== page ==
But this return meant giving up the comfortable American living conditions and moving to a city which lay largely in ruins and could hardly secure the most basic necessities of life. But this could not divert Stolz from his intention: "I was convinced that Austria and Germany, if they have ever needed me, needed me more than ever in this moment. When someone you love is ill, you have to rush to his help. He needs your assistance much more than when he is healthy. I was convinced that my music would be able to make a little contribution to the recovery of Austria and Germany after National Socialism, after war and destruction."
Robert and Einzi Stolz were the first civilian travelers who were allowed to fly from the USA to Austria. They had visa numbers 1 and 2. On October 30,1946, they arrived at Vienna international airport, where they were given an enthusiastic reception. The mayor of Vienna was present and the Austrian newsreel recorded the event.
Already before his departure from the USA, Stolz began to work on a musical comedy, with text written by Karl Farkas: "Schicksal mit Musik." The Apollo-Kino was adapted as performance place. But "Schicksal mit Musik" turned out to be unsuccessful and suffered the same fate as the stage play "Drei von der Donau" (text by Robert Gilbert). The restitution of the apartment at Elisabethstraße to Stolz was welcomed; Soviet officers had lived there until then. The first great honorable distinction of his late creative period ensued in 1947: The Austrian government conferred the title of professor to him.
On August 25, 1950, Robert Stolz celebrated his seventieth birthday. What some people might have taken as the end of an artistic life was for him just a stopover: a creative period lasting twenty-five more years followed; Stolz never retired into private life.
From 1950 to 1970 Stolz was a presence in Austrian and European musical life. In 1951, the operetta "Der Tanz ins Glück" was adapted for the screen with Johannes Heesters, in London the musical "Rainbow Square" and in Vienna the operetta "Das Glücksrezept" were performed for the first time. Every year from 1952 on, Stolz composed the music for the "Wiener Eisrevue," which had a run of 19 productions. In 1953, the arcade court of the town hall of Vienna was the scene of the first performance of the Singspiel "Der liebe Augustin" with Paul Hörbiger. The operetta "Signorina" was put on the stage in 1954 in Nuremberg. The new star Romy Schneider dominated in the movie "Die Deutschmeister" of 1955. In 1957, Stolz presented his "March of the United Nations," in 1958 his film "Im Prater blühn wieder die Bäume," in 1959 the musical comedy "Kitty und die Weltkonferenz." The operetta "Trauminsel" was performed for the first time in 1962 in the festival of Bregenz, Hans Weigel was the librettist of the musical comedy "Ein schöner Herbst" of 1963 and in 1965 Stolz was the conductor of the New Year's Eve performance of the "Fledermaus" at the opera house of Vienna. In 1967, Stolz was in the center of the centenary of Strauss' waltz "An der schönen blauen Donau." In 1969, a new première was performed at the lake stage of Bregenz: "Hochzeit am Bodensee."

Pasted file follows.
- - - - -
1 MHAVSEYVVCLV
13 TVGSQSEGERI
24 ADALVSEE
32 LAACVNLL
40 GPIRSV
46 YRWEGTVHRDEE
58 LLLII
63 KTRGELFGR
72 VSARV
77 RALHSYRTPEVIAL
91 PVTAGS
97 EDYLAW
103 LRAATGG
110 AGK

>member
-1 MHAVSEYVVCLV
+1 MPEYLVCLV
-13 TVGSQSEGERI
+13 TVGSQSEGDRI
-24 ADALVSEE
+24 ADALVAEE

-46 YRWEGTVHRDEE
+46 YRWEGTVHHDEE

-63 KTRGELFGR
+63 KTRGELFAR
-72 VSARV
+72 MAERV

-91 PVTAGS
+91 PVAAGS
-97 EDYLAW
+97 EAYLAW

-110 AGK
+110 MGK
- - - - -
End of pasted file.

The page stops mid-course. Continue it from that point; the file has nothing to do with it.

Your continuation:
The ninetieth birthday of the composer in 1970 occasioned celebrations, honors and a great television gala night with the still hale and hearty Robert Stolz.
Five years later, the news of Stolz's death on June 27, 1975 spread around the whole world. Not only did innumerable friends and fans of the composer send letters of condolence, but so did leading figures of politics, the economy, and culture, heads of state. The observances in Vienna included a state ceremony: Stolz lay in state at the foyer of the opera house of Vienna. Thousands of people took leave at his coffin. On all Austrian office buildings the flags flew at half-mast. His tomb of honor at the central cemetery of Vienna is near the tombs of the great Austrian musicians, whose personal acquaintance Stolz had made in his youth: Johannes Brahms and Johann Strauss.
It's been said that Robert Stolz had three spiritual homes: Graz, the city of his birth; Vienna, the cradle of his art; and Berlin, the golden metropolis of the twenties and thirties, for whose theaters, cabarets, and cinemas he composed some of his world-famous melodies.
During his life, Robert Stolz was showered with more honors than many other musicians: the city of Vienna made him an honorary citizen; the Austrian government appointed him as professor; as a film music composer he was twice nominee for an Oscar; monuments were raised for him; and streets and places were named after him. Austria has two Robert Stolz museums. In 1963, Robert Stolz received the well-deserved Große Verdienstkreuz des Verdienstordens der Bundesrepublik Deutschland [Commander's Cross of the Order of Merit of the Federal Republic of Germany] from the German Federal President. On the occasion of his 100th birthday in 1980, special stamps were issued and commemorative medals were minted. A "Robert-Stolz-Express" travels the rails between his native Graz and Vienna.
Travelers to Austria have numerous opportunities to see museums, monuments, commemorative tablets, and other rememberances of Robert Stolz not only in Vienna, but also in Bad Hall (Upper Austria), Bad Ischl (Upper Austria), Graz (Styria), Oberwart (Burgenland), St. Wolfgang im Salzkammergut (Upper Austria), Trofaiach (Styria) , and Wiener Neustadt (Lower Austria). In Germany, Berlin's Robert Stolz Park has a monument that reads:
"The years 1924 to 1936, which Robert Stolz spent in Berlin, were happy and busy ones. Here the gifted composer and conductor created a large number of his immortal melodies, helped many of his fellow citizens in those troubled times and after the last war did much to bring about a reconciliation among people."
SourcesRobert Stolz Austrian Department of Tourism.
Robert Stolz Erich Schulze on the documentation compiled by the Austrian Ministry for Economic Affairs of the life and work of Robert Stolz.
Robert Stolz by Bob January.
This brief biography (at http://www.oocities.com/Vienna/Strasse/1945/WSB/stolz.html), compiled by Carol Traxler (firstname.lastname@example.org) and Herbert Traxler from several internet and other sources in German and English, appeared in two parts, in the March 2000 and May 2000 issues of Quarter Notes, the newsletter of the Washington Saengerbund edited by Walter Mueller.